How International SOS is keeping up with the pulse of change

In just under three years, tech veteran Ramesh Munamarty has accomplished what some of his peers can only dream of – building an agile culture, shoring up the IT infrastructure and delivering impact for the business.

The group CIO of International SOS, which provides medical and travel security services, joined the company in October 2016 to drive three strategic imperatives: enterprise IT, digital transformation and business process optimisation.

Munamarty got down to work quickly, starting with the development of a digital platform that provides common services for different business units, in areas such as identity and access management, customer relationship management and application programming interfaces.

Serving as the foundation of International SOS’s digital transformation across the globe, the common platform also provides access to no-code productivity tools for automating workflows as well as a mobile development framework.

The mobile development framework, says Munamarty, has enabled country teams to develop mobile apps designed to serve their own markets. “This level of centralisation allowed a lot of progressive thinking in terms of the need to ensure we have enterprise-grade architecture,” he told Computer Weekly on the sidelines of the ConnectGov Leaders Summit 2019 in Edinburgh.

The other change that Munamarty spearheaded at International SOS was business process optimisation. “It’s not just the technology that’s important to drive the transformation – the processes had to be changed, along with having the mindset and culture of change.”

Munamarty started a separate team for business process innovation, comprising people who are well-versed in the Six Sigma methodology. The team conducted “value stream mapping” across different processes to identify inefficiencies before streamlining processes. This was important to avoid automating a bad process, he adds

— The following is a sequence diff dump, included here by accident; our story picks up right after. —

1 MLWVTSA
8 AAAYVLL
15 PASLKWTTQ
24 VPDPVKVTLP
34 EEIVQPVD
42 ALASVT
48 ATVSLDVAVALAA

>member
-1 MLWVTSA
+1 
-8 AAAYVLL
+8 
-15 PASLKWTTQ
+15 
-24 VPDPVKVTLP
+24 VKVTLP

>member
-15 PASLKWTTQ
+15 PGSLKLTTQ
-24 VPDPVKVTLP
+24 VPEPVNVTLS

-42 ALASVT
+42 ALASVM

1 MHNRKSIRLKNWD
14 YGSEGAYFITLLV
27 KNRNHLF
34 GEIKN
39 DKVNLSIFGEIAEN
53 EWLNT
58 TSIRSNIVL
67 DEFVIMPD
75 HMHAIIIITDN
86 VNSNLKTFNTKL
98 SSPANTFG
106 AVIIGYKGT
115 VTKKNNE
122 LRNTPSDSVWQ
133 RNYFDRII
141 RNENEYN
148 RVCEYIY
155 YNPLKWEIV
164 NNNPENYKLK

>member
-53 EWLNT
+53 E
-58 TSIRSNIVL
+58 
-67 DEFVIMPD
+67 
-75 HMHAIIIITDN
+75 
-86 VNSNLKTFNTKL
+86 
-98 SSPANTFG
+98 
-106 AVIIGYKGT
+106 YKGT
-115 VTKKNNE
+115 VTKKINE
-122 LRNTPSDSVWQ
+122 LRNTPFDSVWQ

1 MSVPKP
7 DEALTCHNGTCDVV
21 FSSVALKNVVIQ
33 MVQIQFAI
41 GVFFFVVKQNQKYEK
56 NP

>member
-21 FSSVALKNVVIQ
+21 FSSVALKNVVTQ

“Disciplines such as enterprise architecture and business process innovation, as well as using data analytics to drive engineering teams into having a DevOps mentality and having a common engineering platform, were some of the key fundamentals,” Munamarty says.

But that was not all. As it was just as critical to secure buy-in from different lines of business on the company’s digital transformation efforts, representatives from the business units were engaged to serve as the liaison between business and IT.

These “business partners”, says Munamarty, report to him as well as to the CEO, helping the IT organisation to prioritise demand and navigate a complex organisational structure.

Munamarty also restructured infrastructure operations, transformed service desk functions, and has started to embark on hybrid cloud and software-defined networking strategies.

The transformation efforts are bearing fruit. International SOS is already seeing a double-digit growth in its revenues from digital products while the stability of its infrastructure has improved significantly.

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